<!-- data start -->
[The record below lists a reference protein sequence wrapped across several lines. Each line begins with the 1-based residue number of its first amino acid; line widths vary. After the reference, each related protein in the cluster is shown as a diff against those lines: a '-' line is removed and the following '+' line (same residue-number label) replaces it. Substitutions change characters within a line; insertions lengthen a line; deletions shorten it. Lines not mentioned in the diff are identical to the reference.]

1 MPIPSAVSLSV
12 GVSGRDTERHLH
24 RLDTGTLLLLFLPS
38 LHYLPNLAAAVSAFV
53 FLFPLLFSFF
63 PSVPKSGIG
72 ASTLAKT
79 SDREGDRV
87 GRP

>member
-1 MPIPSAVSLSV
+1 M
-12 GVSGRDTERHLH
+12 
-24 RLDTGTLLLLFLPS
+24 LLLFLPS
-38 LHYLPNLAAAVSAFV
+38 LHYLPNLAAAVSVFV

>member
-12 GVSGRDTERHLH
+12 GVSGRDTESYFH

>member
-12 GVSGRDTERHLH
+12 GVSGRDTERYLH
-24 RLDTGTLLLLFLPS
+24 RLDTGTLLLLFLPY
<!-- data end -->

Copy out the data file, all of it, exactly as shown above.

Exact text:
[The record below lists a reference protein sequence wrapped across several lines. Each line begins with the 1-based residue number of its first amino acid; line widths vary. After the reference, each related protein in the cluster is shown as a diff against those lines: a '-' line is removed and the following '+' line (same residue-number label) replaces it. Substitutions change characters within a line; insertions lengthen a line; deletions shorten it. Lines not mentioned in the diff are identical to the reference.]

1 MPIPSAVSLSV
12 GVSGRDTERHLH
24 RLDTGTLLLLFLPS
38 LHYLPNLAAAVSAFV
53 FLFPLLFSFF
63 PSVPKSGIG
72 ASTLAKT
79 SDREGDRV
87 GRP

>member
-1 MPIPSAVSLSV
+1 M
-12 GVSGRDTERHLH
+12 
-24 RLDTGTLLLLFLPS
+24 LLLFLPS
-38 LHYLPNLAAAVSAFV
+38 LHYLPNLAAAVSVFV

>member
-12 GVSGRDTERHLH
+12 GVSGRDTESYFH

>member
-12 GVSGRDTERHLH
+12 GVSGRDTERYLH
-24 RLDTGTLLLLFLPS
+24 RLDTGTLLLLFLPY